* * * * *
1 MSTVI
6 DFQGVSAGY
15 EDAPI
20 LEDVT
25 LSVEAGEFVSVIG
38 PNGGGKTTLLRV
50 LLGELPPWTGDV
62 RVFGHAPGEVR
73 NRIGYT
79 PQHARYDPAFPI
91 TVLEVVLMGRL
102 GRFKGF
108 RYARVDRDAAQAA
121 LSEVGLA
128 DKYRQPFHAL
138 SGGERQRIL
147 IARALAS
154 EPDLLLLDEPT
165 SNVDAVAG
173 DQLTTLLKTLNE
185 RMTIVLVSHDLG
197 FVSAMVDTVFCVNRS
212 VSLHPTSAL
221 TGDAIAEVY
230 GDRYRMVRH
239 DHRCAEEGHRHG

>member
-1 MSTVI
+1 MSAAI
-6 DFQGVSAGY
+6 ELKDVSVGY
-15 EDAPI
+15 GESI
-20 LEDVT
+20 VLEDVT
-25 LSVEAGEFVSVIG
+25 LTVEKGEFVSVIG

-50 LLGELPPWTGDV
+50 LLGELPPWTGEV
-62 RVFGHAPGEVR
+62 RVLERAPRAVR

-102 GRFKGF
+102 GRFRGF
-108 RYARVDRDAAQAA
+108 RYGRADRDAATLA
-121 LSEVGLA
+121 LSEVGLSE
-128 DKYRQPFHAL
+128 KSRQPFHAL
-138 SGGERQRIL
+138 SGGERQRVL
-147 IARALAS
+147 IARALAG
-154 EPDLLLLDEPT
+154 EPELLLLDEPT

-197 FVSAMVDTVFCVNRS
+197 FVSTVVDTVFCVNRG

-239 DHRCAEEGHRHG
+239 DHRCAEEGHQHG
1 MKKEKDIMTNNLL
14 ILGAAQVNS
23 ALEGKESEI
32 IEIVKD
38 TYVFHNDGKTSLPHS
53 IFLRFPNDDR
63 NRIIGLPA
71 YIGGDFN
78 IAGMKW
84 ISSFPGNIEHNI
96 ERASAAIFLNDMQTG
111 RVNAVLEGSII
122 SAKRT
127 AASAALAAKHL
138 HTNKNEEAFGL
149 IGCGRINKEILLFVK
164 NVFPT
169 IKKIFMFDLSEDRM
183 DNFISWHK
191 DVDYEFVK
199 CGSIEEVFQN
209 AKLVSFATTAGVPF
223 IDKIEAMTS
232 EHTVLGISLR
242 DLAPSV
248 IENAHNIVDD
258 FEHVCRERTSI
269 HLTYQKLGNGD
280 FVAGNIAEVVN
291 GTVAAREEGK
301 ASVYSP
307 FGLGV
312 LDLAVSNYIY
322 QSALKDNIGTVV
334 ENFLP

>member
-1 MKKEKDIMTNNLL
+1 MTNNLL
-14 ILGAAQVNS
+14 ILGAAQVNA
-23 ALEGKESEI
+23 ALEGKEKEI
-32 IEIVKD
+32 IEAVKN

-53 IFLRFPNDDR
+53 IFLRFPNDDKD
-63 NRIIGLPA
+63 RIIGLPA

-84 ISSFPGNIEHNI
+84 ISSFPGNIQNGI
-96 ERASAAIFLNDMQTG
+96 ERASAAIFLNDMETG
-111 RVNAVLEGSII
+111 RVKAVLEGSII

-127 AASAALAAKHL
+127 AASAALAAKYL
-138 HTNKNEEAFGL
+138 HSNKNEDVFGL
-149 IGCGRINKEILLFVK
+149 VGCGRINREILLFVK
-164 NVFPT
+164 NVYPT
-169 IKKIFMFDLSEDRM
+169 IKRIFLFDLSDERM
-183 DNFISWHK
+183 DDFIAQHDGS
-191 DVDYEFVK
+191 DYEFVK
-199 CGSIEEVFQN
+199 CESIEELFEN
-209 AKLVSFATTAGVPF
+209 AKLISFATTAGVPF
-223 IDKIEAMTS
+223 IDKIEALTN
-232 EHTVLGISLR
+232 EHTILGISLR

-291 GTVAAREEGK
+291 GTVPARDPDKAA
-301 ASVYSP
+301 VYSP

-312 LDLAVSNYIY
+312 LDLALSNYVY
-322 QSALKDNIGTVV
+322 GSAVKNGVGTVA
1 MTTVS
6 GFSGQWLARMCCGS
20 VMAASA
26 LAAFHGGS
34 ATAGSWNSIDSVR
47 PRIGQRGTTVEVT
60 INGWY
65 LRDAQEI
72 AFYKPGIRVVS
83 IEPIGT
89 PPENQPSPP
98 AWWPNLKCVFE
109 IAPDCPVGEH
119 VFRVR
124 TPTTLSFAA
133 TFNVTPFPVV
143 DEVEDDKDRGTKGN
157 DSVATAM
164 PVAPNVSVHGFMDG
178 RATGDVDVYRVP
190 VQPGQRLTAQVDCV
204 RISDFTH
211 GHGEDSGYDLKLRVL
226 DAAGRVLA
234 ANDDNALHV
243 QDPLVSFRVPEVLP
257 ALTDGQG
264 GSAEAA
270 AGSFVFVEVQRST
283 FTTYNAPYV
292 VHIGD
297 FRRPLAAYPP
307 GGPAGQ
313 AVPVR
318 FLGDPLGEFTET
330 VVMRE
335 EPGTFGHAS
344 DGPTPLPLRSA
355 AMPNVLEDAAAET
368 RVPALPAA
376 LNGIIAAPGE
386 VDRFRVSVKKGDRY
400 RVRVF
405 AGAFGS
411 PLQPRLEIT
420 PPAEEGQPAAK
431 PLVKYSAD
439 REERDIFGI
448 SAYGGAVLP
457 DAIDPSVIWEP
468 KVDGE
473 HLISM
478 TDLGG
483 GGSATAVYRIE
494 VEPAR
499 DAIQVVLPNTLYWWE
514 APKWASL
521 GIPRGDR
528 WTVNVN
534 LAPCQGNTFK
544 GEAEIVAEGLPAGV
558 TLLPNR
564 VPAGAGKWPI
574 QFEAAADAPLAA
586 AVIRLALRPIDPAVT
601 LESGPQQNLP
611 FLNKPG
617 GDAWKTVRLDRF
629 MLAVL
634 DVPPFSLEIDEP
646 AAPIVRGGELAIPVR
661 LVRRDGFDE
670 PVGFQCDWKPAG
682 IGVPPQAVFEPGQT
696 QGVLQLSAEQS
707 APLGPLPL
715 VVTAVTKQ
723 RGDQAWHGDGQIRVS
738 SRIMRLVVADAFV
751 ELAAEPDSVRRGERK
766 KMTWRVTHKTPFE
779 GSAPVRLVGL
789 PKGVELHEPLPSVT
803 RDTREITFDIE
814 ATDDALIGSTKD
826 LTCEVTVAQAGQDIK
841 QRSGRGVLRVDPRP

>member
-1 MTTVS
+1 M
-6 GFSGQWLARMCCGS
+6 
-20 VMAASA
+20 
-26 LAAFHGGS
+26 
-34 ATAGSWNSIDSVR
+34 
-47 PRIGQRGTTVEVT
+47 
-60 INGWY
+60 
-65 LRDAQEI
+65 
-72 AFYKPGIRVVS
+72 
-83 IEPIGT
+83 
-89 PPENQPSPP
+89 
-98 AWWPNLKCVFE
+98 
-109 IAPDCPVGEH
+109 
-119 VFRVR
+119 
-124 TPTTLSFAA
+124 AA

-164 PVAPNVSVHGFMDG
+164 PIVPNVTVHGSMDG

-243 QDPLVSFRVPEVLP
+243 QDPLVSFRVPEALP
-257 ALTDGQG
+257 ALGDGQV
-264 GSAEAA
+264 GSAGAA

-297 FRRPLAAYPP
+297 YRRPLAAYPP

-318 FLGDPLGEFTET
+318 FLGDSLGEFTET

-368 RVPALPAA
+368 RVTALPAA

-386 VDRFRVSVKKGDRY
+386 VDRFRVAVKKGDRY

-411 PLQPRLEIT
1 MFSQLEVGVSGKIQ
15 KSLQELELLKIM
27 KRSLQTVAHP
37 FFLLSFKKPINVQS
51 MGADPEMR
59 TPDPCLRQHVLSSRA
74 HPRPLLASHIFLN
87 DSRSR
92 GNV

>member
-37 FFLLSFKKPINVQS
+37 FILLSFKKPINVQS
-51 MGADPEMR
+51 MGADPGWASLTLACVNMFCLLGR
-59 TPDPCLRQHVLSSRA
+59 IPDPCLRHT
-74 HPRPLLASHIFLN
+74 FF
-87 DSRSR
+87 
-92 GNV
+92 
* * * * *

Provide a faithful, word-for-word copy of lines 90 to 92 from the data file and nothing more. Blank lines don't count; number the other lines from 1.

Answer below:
301 ASVYSP
307 FGLGV
312 LDLAVSNYIY